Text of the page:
In many ways—most ways, perhaps—the net’s spirit of openness has successfully challenged a society too ready to lock down knowledge. Teachers, for example, used to base their authority on their exclusive access to the information their pupils wished to learn. Now that students can find out almost anything they need to online, the role of the teacher must change to that of a guide or coach—more of a partner in learning who helps the students evaluate and synthesize the data they find. Similarly, doctors and other professionals are encountering a more educated clientele. Sure, sometimes the questions people ask are silly ones, based on misleading ads from drug companies or credit agencies. Other times, however, clients demonstrate they are capable of making decisions with their professionals rather than surrendering their authority to them—oft en leading to better choices and better results.
The net’s bias toward collaboration has also yielded some terrific mass participatory projects, from technologies such as the Firefox browser and Linux operating system to resources like Wikipedia. As examples of collective activity, they demonstrate our ability to work together and share the burden in order to share yet again in the tool we have gained. For many, it is a political act and a personal triumph to participate in these noncommercial projects and to do so for reasons other than money.
These experiences and tools have, in turn, engendered an online aesthetic that is itself based in sharing and repurposing the output of others. As early as the 1920s, artists called the Dadaists began cutting up text and putting it together in new ways. In the 1960s, writers and artists such as William Burroughs and Brion Gysin were experimenting with the technique, physically cutting up a newspaper or other text object into many pieces and then recombining them into new forms. They saw it as a way to break through the hypnosis of traditional media and see beyond its false imagery to the real messages and commands its controllers were trying to transmit to us without our knowledge. Digital technology has turned this technique from a fringe art form to a dominant aesthetic.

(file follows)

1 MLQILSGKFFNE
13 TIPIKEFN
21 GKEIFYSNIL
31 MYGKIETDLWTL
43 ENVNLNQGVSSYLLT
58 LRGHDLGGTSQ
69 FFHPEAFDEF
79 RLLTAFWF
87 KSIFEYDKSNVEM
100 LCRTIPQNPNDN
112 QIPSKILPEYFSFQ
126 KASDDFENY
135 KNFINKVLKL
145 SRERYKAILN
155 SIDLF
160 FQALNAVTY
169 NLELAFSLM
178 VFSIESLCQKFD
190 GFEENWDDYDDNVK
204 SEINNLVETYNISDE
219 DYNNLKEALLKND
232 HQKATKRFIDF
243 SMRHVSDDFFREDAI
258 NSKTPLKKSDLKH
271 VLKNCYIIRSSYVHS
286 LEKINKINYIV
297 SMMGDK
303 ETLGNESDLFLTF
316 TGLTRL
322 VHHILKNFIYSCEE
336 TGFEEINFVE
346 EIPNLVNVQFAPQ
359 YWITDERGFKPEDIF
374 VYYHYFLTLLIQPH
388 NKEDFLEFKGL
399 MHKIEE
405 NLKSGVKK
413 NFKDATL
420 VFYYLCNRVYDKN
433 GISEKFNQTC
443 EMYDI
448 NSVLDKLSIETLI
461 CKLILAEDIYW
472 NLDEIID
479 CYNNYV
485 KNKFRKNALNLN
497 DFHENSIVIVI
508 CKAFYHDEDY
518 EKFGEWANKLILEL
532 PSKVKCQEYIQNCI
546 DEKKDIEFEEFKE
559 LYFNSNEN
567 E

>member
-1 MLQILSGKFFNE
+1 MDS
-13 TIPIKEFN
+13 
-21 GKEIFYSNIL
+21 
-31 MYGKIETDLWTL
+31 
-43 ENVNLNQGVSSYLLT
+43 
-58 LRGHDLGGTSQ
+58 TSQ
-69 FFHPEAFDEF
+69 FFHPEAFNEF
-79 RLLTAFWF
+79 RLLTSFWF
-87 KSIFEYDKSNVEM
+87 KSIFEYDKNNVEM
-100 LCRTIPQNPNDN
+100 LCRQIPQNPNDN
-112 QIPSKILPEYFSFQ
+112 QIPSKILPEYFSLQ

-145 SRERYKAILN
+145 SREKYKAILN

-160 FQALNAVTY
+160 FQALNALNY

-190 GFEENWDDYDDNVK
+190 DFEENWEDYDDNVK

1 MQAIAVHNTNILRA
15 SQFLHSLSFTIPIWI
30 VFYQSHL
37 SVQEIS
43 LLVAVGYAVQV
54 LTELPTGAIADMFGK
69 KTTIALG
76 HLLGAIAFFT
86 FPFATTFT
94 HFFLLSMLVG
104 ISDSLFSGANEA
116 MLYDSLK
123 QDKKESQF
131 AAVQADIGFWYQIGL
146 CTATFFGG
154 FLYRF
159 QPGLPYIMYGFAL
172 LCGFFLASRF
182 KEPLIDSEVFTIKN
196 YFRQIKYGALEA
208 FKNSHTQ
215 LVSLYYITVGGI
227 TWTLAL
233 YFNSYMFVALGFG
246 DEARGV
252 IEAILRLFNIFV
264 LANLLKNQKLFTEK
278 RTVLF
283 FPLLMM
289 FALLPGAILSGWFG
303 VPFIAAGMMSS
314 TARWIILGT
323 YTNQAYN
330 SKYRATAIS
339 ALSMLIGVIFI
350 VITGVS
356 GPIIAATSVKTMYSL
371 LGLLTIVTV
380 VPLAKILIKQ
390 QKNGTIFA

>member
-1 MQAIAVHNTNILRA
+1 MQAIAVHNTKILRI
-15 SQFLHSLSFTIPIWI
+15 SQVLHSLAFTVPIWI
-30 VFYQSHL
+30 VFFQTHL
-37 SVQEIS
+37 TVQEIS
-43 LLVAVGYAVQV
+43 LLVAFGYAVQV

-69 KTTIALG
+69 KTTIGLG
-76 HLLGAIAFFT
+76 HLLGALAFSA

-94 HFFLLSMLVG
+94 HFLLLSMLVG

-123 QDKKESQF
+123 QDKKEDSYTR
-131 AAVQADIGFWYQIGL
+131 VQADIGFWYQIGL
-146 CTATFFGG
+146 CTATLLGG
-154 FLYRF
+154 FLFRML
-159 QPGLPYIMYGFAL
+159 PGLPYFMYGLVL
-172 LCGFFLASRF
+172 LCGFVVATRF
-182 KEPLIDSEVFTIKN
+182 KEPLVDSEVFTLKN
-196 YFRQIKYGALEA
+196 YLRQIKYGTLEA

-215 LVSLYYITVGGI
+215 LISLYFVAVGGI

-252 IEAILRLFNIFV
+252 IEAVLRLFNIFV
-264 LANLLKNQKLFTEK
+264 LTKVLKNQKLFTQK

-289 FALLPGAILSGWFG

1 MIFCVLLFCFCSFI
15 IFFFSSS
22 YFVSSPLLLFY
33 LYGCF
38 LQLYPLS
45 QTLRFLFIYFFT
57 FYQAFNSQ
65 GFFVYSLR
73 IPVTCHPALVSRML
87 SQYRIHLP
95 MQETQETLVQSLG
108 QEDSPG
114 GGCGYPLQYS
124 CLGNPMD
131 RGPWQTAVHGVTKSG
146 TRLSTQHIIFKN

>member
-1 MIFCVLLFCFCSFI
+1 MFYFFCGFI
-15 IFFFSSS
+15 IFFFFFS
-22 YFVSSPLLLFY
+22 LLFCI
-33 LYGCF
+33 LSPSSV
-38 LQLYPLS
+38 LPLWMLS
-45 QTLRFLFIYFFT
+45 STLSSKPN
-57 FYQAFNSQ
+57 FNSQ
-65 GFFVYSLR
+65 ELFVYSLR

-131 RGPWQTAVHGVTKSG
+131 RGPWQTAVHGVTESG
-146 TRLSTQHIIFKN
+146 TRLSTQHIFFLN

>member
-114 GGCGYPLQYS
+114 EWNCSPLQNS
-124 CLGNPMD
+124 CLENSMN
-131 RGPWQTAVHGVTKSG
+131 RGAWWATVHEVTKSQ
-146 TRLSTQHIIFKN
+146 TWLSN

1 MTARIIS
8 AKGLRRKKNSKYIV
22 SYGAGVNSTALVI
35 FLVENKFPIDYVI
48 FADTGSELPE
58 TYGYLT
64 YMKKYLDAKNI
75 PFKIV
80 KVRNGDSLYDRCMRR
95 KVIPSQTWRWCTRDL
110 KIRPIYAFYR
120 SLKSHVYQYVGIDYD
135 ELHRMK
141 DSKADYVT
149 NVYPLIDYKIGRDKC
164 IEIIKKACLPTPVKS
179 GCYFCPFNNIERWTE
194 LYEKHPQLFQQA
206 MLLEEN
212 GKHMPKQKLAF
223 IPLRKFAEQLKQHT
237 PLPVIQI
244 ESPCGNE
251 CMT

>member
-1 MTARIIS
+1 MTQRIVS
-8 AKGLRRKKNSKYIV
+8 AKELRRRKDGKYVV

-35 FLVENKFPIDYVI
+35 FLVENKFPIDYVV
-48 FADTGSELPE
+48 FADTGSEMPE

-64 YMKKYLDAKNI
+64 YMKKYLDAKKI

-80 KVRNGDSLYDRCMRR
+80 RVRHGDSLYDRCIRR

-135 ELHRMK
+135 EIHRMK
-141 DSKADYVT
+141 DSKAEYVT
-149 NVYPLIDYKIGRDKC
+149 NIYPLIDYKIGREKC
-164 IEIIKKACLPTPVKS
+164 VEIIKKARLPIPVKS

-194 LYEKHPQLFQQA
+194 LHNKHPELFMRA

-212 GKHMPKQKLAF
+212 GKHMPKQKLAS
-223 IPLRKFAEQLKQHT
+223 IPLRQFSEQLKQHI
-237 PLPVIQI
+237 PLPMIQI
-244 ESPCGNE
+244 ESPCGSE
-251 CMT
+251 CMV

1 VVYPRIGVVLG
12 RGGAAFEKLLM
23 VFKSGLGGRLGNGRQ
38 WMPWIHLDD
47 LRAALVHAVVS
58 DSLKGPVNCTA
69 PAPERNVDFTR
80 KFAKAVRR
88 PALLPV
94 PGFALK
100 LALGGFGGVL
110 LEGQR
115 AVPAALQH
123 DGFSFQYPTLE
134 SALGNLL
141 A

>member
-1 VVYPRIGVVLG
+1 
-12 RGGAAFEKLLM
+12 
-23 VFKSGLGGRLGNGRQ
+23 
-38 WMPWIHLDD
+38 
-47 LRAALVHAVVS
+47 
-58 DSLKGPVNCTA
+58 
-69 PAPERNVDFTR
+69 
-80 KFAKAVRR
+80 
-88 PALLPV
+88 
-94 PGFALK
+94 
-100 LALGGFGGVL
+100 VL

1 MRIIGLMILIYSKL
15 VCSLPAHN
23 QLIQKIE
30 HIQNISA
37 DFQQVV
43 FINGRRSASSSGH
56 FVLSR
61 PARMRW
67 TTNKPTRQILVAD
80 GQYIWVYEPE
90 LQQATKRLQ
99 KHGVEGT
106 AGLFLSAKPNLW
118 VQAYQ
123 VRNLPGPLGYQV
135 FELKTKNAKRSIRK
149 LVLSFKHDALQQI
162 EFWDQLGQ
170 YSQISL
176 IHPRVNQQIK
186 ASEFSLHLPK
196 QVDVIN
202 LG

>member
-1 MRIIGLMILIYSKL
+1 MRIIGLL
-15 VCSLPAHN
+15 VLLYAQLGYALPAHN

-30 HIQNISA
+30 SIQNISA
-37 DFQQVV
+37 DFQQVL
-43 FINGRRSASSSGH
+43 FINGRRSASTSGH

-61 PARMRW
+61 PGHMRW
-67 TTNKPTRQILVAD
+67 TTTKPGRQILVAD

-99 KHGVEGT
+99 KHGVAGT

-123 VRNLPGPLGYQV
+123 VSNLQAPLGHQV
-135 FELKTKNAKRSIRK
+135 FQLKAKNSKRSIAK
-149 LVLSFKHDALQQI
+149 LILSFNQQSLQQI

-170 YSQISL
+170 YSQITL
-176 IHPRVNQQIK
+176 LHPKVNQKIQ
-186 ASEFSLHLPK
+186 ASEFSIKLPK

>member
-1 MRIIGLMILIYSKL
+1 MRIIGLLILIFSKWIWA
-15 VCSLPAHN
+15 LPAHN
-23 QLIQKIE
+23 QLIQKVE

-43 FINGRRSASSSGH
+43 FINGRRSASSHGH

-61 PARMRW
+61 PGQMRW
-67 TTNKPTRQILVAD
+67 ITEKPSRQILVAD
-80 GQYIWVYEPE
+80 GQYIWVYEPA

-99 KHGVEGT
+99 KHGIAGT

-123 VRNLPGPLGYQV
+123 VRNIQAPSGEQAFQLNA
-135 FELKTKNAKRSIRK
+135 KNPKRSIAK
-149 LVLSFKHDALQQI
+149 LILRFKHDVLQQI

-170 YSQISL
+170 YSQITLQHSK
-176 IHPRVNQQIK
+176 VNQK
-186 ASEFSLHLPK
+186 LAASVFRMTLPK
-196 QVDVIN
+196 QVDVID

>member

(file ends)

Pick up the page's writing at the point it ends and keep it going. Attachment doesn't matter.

From the record “scratching” of a deejay to the cut and paste functions of the text editor, our media is now characterized by co-opting, repurposing, remixing, and mashing-up. It’s not simply that a comic book becomes a movie that becomes a TV series, a game, and then a musical on which new comic books are based. Although slowly mutating, that’s still a single story or brand moving through different possible incarnations. What we’re in the midst of now is a mediaspace where every creation is fodder for every other one.
Kids repurpose the rendering engines in their video games to make movies, called “machinima,” starring the characters in the game. Movies and TV shows are re-edited by fans to tell new stories and then distributed on free servers. This work is fun, creative, and even inspiring. But sometimes it also seems to cross lines. Books are quoted at length or in decontextualized pieces only to be included as part of someone else’s work, and entire songs are repurposed to become the backing tracks of new ones. And almost none of the original creators—if that term still means anything—are credited for their work.
In the best light, this activity breaks through sacrosanct boundaries, challenging monopolies on culture held by institutions from the church to Walt Disney. Aft er all, if it’s out there, it’s everyone‘s. But what, if anything, is refused to the churn? Does committing a piece of work to the digital format mean turning it over to the hive mind to do with as it pleases? What does this mean for the work we have created? Do we have any authority over it, or the context in which it is used? We applaud the teenager who mashes up a cigarette commercial to expose the duplicity of a tobacco company.
But what about when a racist organization mashes up some video of your last speech to make a false point about white supremacy?
This is the liability of “processing” together. We are living in an age when thinking itself is no longer a personal activity but a collective one. We are immersed in media and swimming in the ideas of other people all the time. We do not come up with our thoughts by ourselves anymore, so it’s awfully hard to keep them to ourselves once we share them. Many young people I’ve encountered see this rather terrifying loss of privacy and agency over our data as part of a learning curve. They see the human species evolving toward a more collective awareness, and the net’s openness as a trial run for a biological reality where we all know each other’s thoughts through telepathy.
Whether or not we are heading for shared consciousness, this “learning curve” should still be in effect. In short, we need to develop the manners and ethics that make living and working together under these conditions pleasant and productive for everyone.”